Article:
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Roundup of kid- and family-oriented news around the Seattle area

Photo: iStock


In this new feature, we bring you top headlines affecting Seattle kids and families -- and links to sources doing great reporting on those topics. Check back often for updates.



One of world's 'coolest places' is right here

A national magazine recently announced what many of us already knew: Artists at Play, the fun, attractive and inclusive play area at Seattle Center, was named to TIME For Kids's list of "World’s 50 Coolest Places of 2019."

The list, the publication's first, highlighted what it called "a mix of educational, innovative, and fun destinations that are tailored to the interests of kids."

It cited the facility's climbing tower and other play equipment, which it said contributed to an overall "hands-on/feet-on play experience."

Here's more on the playground from when it opened in 2015.

And here's the full Top 50 list from TIME for Kids.


'Highly capable' update

The battle over racial inequities in the so-called "highly capable" programs in Seattle Public Schools has escalated to a new level with a parent complaint filed with the state Attorney General's Office.

The complaint, signed by nine people, alleges that the district's proposed move to undo the "cohort" model of providing required highly capable services would constitute a violatio of federal law. It's all explained here.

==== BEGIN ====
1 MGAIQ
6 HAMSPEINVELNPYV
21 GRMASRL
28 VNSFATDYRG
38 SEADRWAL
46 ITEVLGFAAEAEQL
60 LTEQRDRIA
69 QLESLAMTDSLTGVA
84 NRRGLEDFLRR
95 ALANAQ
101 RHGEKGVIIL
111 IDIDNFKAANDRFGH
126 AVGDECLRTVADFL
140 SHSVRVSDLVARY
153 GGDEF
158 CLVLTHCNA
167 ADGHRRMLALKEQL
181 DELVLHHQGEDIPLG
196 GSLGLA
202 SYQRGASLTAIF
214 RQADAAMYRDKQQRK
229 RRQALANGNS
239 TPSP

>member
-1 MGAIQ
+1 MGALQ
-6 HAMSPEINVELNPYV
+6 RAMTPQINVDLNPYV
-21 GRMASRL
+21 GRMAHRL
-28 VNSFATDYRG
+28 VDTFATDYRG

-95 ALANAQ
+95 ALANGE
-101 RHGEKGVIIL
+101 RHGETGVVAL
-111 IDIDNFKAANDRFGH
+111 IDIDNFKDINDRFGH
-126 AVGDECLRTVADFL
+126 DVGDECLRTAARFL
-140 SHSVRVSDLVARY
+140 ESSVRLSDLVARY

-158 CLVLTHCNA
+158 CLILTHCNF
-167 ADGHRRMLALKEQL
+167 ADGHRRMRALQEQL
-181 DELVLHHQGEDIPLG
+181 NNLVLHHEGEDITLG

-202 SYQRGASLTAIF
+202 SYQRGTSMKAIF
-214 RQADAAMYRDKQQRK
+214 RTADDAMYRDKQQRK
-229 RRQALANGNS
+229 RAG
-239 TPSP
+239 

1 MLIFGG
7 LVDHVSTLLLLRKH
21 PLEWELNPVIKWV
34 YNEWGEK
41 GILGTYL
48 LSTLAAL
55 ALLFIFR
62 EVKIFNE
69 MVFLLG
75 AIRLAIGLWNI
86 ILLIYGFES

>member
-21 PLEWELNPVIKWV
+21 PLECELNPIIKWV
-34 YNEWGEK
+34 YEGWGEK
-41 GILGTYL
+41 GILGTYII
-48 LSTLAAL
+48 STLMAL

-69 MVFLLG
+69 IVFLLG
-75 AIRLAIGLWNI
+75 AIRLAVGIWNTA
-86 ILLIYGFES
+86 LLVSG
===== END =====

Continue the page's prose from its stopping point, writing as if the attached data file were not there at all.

Seattle schools survey

Speaking of Seattle Public Schools, the Southeast Seattle Engagement Coalition (SESEC) would love your input on this family-engagement survey. It's available in multiple languages, and the deadline is Dec. 15.


E. coli outbreak: What to avoid

There's another E. coli outbreak linked to romaine lettuce from California and, as of this writing, there's been at least one case in Washington state.

A safety alert from the CDC says: "Based on new information, CDC is advising that consumers not eat and retailers not sell any romaine lettuce harvested from the Salinas, California, growing region." That includes includes whole heads of romaine, hearts of romaine and packaged salad mixes including romaine.